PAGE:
We kick off an email sequence, which starts off by asking if there were any technical problems during the ordering process.
With a global business, sometimes credit cards from other countries decline, or a browser crashes…
I prefer to keep the first few emails as non-emotional as possible, and focus on getting the potential client to click back to finish their order.
Who knows, maybe their kids walked into the room, their credit card was in their other pair of pants, or they had an appointment to get to.
After the first few emails (spaced a few days apart), we move into more benefit-focused emails. These are the ones with the testimonials, case studies, and reasons why they’ll benefit from signing up and completing their order.
Finally, we offer a one-time only savings incentive if they purchase within the next few days. This is handled by AccessAlly’s coupon functionality, and adds real individual scarcity.
All told, our abandoned cart email sequence comes in at 6 emails that get progressively more emphatic. If they don’t purchase within this sequence, then we back off and assume it wasn’t the right time.
What NOT to Do in Your Abandoned Cart Follow-Up
Okay, now you might be intrigued because recapturing an extra 43% of your lost sales sounds awesome…
But there are ways to piss off your potential customers, if you don’t set up your abandoned cart automation the right way!
The worst thing you can do is to use a tech stack that doesn’t track abandoned and successful purchases properly… and offer a discount to people who just finished ordering.
You laugh, but it has happened and you will lose brand loyalty and customers faster than you can say “broken cart”.
Here's how this recently went down: a friend of mine purchased a product, and got the welcome email to download it… and then 1 hour later, they got an email offering a discount on the product they just bought.
How did the company handle it? They didn’t own up to the automation mess-up, and just said “thanks for buying”.
If you’re going to set up an abandoned cart sequence, you need to have that service-oriented attitude and make it right for your customers if things don’t work as expected. Offer to apply the discount, or give them something else to make up for the mistake.
With AccessAlly’s shopping cart functionality, you won’t run into this type of mishap… but you still need to think about the content of the emails that you send.
Offering a discount immediately after someone abandons the cart is not the best way to go, because it trains people to abandon and wait for a special offer.
Which brings me to abandoned cart examples from different industries, and how they handle the incentive to complete an order.
Abandoned Cart Examples From Different Industries
I wanted to see how different online retailers handle the abandoned cart email flow.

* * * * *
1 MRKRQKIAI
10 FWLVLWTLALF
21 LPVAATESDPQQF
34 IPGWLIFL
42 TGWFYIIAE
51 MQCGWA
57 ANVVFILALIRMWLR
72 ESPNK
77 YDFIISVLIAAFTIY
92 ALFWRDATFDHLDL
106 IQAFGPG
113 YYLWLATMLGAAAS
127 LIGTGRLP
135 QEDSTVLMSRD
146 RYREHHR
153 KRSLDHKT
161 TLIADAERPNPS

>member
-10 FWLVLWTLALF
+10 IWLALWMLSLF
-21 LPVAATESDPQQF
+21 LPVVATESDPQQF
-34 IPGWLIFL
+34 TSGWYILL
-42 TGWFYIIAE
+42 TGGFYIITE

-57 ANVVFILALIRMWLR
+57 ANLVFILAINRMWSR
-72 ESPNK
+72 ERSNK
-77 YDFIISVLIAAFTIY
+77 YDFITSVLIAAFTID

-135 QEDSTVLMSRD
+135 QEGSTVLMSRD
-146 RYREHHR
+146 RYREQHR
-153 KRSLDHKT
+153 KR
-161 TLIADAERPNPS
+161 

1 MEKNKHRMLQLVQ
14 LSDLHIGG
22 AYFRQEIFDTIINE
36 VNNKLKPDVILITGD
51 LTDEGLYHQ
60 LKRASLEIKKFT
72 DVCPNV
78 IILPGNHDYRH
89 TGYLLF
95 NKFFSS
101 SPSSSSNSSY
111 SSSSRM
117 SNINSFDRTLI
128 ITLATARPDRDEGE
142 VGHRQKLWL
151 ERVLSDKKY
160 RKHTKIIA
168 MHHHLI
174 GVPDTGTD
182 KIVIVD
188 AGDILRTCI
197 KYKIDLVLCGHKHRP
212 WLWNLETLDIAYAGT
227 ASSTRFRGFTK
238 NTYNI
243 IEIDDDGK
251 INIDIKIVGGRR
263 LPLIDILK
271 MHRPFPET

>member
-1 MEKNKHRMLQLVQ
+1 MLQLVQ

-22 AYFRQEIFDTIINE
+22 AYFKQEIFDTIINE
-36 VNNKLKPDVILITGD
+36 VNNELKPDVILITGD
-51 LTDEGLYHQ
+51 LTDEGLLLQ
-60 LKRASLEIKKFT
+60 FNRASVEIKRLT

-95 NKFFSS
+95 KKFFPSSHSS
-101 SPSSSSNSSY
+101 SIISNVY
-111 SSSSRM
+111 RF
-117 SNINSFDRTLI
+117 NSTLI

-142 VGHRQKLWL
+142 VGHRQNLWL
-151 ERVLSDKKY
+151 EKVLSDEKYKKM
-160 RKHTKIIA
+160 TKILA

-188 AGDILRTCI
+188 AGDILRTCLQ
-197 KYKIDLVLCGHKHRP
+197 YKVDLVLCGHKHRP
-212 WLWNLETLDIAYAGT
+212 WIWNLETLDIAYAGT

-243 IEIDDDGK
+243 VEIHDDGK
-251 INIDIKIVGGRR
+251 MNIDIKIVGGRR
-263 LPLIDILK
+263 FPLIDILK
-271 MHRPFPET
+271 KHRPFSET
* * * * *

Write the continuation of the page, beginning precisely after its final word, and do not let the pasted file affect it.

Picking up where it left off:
Some do it better than others, and you’ll notice that most of them start off simple and ramp up the incentive or time urgency to get people to say yes.
Bonobos Abandoned Cart Example
This isn't a specific “abandoned cart promo”, instead it's a new customer discount.
The next follow-up email keeps it light and asks if there were any issues with processing the order. (Or if life just got busy!)
Huckberry Abandoned Cart Example
For physical products, offering free shipping is a great incentive to get people to the finish line. Here Huckberry gives a special code and shows the exact item that was in the cart.
Winc Example of Abandoned Cart Email
Here's another example from Winc, which offers $20 off your first order and also links to some of their specific products.
Notice that they really downplay not completing the order and keep it casual, with that extra incentive to come back and finish the order.
Your Marching Orders: Start Implementing Your Abandoned Cart Sequence Now
You’ve seen a few abandoned cart email examples, and you understand why it’s important to plug the leaky holes in your check out process…
Now it’s time for you to flesh out your own abandoned cart sequence, and get it implemented.
If you’re currently making sales, I would move this “abandoned cart email sequence project” to the top of your to-do list… before any other marketing or customer acquisition tasks.
Recapturing even an extra 25% of your lost sales could make your current marketing efforts more profitable, and pay for a little extra time off to enjoy the sun.
Pick a Shopping Cart Platform That Offers Abandoned Cart Functionality
The first step in getting this project underway is to set up a shopping cart platform that has the ability to track abandoned carts.
There are a few things you'll want to look for in shopping cart abandonment solutions, like the flexibility to tag and automate follow-up based on what someone started purchasing.
Many older ecommerce systems are behind the times here, so you’ll need to do a little research to see what will work with your existing set up.